saturated. We initially diagnosed this as a “broadcast
storm” which is one
possible consequence of a bridge loop that goes undetected.
We spent most of the day auditing our switch
configurations again, going through every port trying to locate what
we believed to be a loop. As part of that process we decided to
disconnect individual links between the access and aggregation switches
and observe behavior to see if we could narrow the scope of the problem
further. When we did this, we discovered another problem: The moment we
disconnected one of the access/aggregation links in a redundant pair,
the access switch would disable its redundant link as well. This was
unexpected and meant that we did not have the ability to withstand a
failure of one of our aggregation switches.
We escalated this problem to our switch vendor and worked with them to
identify a misconfiguration. We had a setting that was intended to
detect partial link failure between two links. Essentially it would
monitor to try and ensure that both the transmit and receive functions
were functioning correctly. Unfortunately, this feature is not
supported between the aggregation and access switch models. When we
shut down an individual link, this watchdog process would erroneously
trigger and force all the links to be disabled. The 18 minute period of
hard downtime we had was during this troubleshooting process when we
lost connectivity to multiple switches simultaneously.
Once we removed the misconfigured setting on our access switches we
were able to continue testing links and our failover functioned as
expected. We were able to remove any single switch at either the
aggregation or access layer without impacting the underlying servers.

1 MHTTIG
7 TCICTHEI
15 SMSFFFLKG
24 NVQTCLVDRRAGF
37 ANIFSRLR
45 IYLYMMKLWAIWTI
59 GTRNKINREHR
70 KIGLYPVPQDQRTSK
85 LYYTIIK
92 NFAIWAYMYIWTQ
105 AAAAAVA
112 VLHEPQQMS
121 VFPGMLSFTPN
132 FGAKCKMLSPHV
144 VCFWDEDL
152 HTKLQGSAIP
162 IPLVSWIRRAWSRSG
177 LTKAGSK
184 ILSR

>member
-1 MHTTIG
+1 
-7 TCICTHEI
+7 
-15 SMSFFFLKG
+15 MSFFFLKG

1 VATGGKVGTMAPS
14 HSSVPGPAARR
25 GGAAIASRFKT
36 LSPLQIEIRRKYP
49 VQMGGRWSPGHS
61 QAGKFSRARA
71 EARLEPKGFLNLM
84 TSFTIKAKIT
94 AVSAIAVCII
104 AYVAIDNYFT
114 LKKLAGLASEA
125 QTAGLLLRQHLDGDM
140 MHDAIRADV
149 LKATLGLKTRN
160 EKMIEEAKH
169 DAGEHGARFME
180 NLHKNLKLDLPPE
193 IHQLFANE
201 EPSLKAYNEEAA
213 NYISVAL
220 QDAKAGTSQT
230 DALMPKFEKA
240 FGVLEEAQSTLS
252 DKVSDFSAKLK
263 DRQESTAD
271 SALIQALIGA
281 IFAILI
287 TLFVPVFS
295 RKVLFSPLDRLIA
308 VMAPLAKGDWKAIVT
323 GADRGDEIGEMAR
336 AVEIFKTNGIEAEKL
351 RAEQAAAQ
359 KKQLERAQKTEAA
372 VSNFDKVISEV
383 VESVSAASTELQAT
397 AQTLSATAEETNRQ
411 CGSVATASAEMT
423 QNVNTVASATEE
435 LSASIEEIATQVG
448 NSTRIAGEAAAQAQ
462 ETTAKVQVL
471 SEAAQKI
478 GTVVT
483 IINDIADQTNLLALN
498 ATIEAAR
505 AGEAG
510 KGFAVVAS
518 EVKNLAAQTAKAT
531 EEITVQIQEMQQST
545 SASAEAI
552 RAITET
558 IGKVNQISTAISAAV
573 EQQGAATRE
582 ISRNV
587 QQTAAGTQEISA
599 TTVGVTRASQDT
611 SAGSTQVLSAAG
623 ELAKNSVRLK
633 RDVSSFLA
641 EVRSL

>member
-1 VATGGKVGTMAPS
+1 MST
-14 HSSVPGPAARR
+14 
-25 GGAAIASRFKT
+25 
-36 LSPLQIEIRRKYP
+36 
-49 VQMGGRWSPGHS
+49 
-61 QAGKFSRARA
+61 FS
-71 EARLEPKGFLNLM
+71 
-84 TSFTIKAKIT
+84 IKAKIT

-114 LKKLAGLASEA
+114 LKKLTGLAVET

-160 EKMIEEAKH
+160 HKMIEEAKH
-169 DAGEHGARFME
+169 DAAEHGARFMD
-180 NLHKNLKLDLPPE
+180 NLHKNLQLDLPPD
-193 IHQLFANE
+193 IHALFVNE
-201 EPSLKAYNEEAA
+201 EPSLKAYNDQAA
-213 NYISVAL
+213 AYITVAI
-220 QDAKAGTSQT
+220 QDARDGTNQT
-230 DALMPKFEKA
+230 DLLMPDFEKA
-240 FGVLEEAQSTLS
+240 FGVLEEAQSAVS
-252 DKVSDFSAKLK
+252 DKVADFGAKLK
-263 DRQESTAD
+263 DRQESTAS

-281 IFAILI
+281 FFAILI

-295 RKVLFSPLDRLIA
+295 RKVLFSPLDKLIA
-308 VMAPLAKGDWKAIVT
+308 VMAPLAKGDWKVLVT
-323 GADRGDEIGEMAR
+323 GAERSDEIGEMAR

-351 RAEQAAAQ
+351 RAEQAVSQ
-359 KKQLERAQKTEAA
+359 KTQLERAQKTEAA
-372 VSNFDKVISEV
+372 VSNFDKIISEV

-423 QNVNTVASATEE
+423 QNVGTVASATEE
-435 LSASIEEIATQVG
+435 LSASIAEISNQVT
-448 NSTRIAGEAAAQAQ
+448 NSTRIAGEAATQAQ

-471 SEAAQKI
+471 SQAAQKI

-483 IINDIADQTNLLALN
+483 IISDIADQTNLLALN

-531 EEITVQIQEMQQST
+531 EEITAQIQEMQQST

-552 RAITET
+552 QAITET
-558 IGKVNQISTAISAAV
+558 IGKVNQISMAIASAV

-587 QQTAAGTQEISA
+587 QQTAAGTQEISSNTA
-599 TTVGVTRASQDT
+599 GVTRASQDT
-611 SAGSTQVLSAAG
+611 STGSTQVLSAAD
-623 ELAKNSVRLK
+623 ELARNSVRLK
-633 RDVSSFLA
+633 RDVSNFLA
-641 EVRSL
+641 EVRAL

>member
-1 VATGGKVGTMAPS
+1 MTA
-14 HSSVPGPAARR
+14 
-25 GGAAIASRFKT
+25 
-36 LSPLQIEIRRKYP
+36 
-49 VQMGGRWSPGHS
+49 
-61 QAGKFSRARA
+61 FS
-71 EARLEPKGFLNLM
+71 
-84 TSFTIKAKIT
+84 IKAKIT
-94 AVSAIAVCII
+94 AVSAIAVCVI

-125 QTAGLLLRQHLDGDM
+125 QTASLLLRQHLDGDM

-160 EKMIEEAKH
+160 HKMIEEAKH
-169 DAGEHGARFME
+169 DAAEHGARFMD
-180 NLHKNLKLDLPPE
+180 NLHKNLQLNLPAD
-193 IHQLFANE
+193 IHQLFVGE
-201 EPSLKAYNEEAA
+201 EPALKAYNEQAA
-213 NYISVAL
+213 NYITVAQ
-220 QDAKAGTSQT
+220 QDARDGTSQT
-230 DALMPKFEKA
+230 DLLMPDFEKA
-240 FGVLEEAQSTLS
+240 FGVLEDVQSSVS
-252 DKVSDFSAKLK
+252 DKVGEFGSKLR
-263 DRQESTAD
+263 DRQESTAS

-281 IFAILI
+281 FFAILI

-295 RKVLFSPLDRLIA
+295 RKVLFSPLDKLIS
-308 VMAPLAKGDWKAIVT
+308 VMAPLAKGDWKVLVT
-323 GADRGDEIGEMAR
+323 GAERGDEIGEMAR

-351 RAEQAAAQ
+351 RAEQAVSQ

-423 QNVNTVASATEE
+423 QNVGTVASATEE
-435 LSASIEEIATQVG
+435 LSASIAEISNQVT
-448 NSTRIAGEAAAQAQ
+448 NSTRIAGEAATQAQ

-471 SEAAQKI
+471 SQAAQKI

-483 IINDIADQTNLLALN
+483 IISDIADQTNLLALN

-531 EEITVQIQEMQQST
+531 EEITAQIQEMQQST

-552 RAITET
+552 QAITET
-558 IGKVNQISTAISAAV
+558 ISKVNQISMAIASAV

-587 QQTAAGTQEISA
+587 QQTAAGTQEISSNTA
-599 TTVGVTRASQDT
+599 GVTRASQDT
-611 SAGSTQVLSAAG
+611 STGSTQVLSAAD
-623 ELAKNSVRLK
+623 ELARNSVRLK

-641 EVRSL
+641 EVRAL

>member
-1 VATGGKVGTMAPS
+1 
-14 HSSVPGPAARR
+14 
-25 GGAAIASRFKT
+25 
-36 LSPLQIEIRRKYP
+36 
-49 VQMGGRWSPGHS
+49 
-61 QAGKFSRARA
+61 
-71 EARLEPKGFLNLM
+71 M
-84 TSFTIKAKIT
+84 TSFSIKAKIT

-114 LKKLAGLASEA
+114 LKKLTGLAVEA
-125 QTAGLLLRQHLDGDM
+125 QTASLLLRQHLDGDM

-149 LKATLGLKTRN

This allowed us to continue moving through individual links in the hunt
for what we still believed was a loop induced broadcast storm.
After a couple more hours of troubleshooting we were unable to track
down any problems with the configuration and again escalated to our
network vendor. They immediately began troubleshooting the problem with
us and escalated it to their highest severity level. We spent five
hours Friday night troubleshooting the problem and eventually
discovered a bug in the aggregation switches was to blame.
When a network switch receives an ethernet frame, it inspects the
contents of that frame to determine the destination MAC address. It
then looks up the MAC address in an internal MAC address
table to determine which port
the destination device is connected to. If it finds a match for the MAC
address in its table, it forwards the frame to that port. If, however,
it does not have the destination MAC address in its table it is forced
to “flood” that frame to all of its ports with the exception of the
port that it was received from.
In the course of our troubleshooting we discovered that our aggregation
switches were missing a number of MAC addresses from their tables, and
thus were flooding any traffic that was sent to those devices across
all of their ports. Because of these missing addresses, a large
percentage of our traffic was being sent to every access switch and not
just the switch that the destination devices was connected to. During
normal operation, the switch should “learn” which port each MAC address
is connected through as it processes traffic. For some reason, our
switches were unable to learn a significant percentage of our MAC
addresses and this aggregate traffic was enough to saturate all of the
links between the access and aggregation switches, causing the poor
performance we saw throughout the day.
We worked with the vendor until late on Friday night to formulate a
mitigation plan and to collect data for their engineering team to
review. Once we had a mitigation plan, we scheduled a network
maintenance window on Saturday morning at 0600 Pacific to attempt to
work around the problem. The workaround involved restarting some core
processes on the aggregation switches in order to attempt to allow them
to learn MAC addresses again. This workaround was successful and
traffic and performance returned to normal levels.
We know you depend on GitHub and we’re going to continue to work hard
to live up to the trust you place in us. Incidents like the one we
experienced on Friday aren’t fun for anyone, but we always strive to
use them as a learning opportunity and a way to improve our craft. We
have many infrastructure improvements planned for the coming year and
the lessons we learned from this outage will only help us as we plan
Finally, I’d like to personally thank the entire GitHub community
for your patience and kind words while we were working through these
problems on Friday.